For many in the construction or maintenance industries, asbestos poses a large and potentially lethal risk. Asbestos is a harmful substance found in many insulation materials. When inhaled, asbestos can cause severe breathing issues as well as various kinds of cancer.
In 2018, Bayer acquired Monsanto, the company behind the world's most popular weed killer- Roundup. Bayer was already a chemical and pharmaceutical giant, but their company portfolio expanded with Monsanto's Roundup. This popular weed killer had already become a household name and was being used liberally throughout the United States and globally. With the acquisition, Bayer took over manufacturing and distributing Roundup.
For decades, Monsanto's—now Bayer's—Roundup has been connected to cases of Non-Hodgkin's Lymphoma and other illnesses. Thousands of health diagnoses have been linked to Roundup, especially in recent years. This popular weed killer has a key ingredient in it called glyphosate, a toxic substance and "probable human carcinogen," according to the WHO and IARC. When combined with certain inert ingredients, glyphosate's toxicity is amplified. Such is the case with Roundup. As a result, it's quickly becoming one of the most toxic popular weed killers.
Roundup has been used for decades to kill unwanted plants and weeds in home gardens, garden centers, plant nurseries, parks, and farms. Unfortunately, this glyphosate-based herbicide has also been the cause of severe health issues and cancer cases globally. In recent years, glyphosate has been categorized as a "probable human carcinogen" by the World Health Organization, the International Agency for Research on Cancer (IARC), and other health organizations.
If you've ever used the popular weed-killer, Roundup and started coughing while you were using it, you may have begun to wonder about its safety. You aren't alone! Many others wondered the same thing and have gone so far as to have their health checked as a result. Unfortunately, the reality is that many have suffered deadly illnesses that are believed to have been caused by Roundup.
Facing over 21,800 lawsuits over its talc-based products, pharmaceutical giant Johnson & Johnson is under fire. Many of these lawsuits claim that Johnson & Johnson was aware for decades that their talc powders contained carcinogenic asbestos. This exposure then put people at risk of developing asbestos-related diseases. Their baby powder, in particular, has been claimed by thousands to have caused ovarian cancer.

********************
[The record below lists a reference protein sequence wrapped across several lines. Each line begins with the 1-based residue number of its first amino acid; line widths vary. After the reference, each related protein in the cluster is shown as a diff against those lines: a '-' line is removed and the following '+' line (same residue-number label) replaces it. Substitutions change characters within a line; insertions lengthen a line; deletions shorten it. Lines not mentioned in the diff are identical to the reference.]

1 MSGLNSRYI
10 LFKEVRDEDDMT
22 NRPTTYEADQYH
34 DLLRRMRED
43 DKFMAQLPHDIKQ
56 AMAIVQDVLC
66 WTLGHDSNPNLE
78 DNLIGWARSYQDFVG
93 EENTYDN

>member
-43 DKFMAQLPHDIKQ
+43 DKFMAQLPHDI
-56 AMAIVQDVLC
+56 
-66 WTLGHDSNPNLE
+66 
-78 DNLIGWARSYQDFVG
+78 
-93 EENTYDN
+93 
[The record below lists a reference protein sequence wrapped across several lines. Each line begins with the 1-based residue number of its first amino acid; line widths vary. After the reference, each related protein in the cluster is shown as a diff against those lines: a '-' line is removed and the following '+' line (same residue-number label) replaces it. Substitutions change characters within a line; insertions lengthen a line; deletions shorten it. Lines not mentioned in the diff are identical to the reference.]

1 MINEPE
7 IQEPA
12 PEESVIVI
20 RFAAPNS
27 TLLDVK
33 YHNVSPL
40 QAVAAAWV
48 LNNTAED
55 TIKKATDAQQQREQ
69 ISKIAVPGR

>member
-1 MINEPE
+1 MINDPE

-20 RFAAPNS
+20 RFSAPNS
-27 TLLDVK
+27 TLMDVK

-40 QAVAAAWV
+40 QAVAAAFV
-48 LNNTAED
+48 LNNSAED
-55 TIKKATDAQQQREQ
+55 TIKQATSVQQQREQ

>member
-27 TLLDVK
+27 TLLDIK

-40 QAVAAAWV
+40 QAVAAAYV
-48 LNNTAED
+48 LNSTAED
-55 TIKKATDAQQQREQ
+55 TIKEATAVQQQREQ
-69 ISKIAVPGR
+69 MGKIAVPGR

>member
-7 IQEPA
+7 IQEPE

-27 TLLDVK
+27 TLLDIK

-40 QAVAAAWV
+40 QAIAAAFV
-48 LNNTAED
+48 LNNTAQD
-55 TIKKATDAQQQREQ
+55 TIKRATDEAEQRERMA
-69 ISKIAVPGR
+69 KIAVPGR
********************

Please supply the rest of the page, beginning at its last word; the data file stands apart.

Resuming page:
For over a century, Army veterans have been exposed to a cancer-causing mineral called asbestos. Maybe you've heard of it. If you haven't, you're not alone. In fact, most people haven't heard of asbestos unless they or a loved one developed mesothelioma, lung cancer, or another asbestos-related illness.
In the 1930s, a "miracle" mineral became widely available and used across the United States military. This fibrous and dangerous mineral called asbestos was very popular for use in buildings, ships, aircraft, and other military vehicles. At the time, the dangers of asbestos were unknown to the military. Most manufacturers and distributors of asbestos products kept the truth about asbestos hidden for decades. By the 1970s, when word of the dangers of asbestos came out, it was too late for many veterans.
While all branches of the United States military used asbestos, none used it quite as extensively as the United States Navy. In particular, Navy ships were filled with it.
During the 1930s through the 1970s, asbestos was desired for its fire and heat resistant properties, which happened to be an key need on naval ships. From pipes across the ships to boiler rooms, floor tiles to insulation, asbestos was used everywhere it could be on Navy ships.
Much of the asbestos exposures experienced by railroad workers in Michigan occurred in what was known as Roundhouses. Throughout the state of Michigan, roundhouses were locations where train cars were serviced, maintained, and repaired beginning in the late 19th century.
The types of asbestos products that railroad workers were exposed to changed significantly when diesel engines replaced steam in the mid-20th century. The use of Roundhouses for repair and maintenance continued throughout the 20th century. A few are still in use today.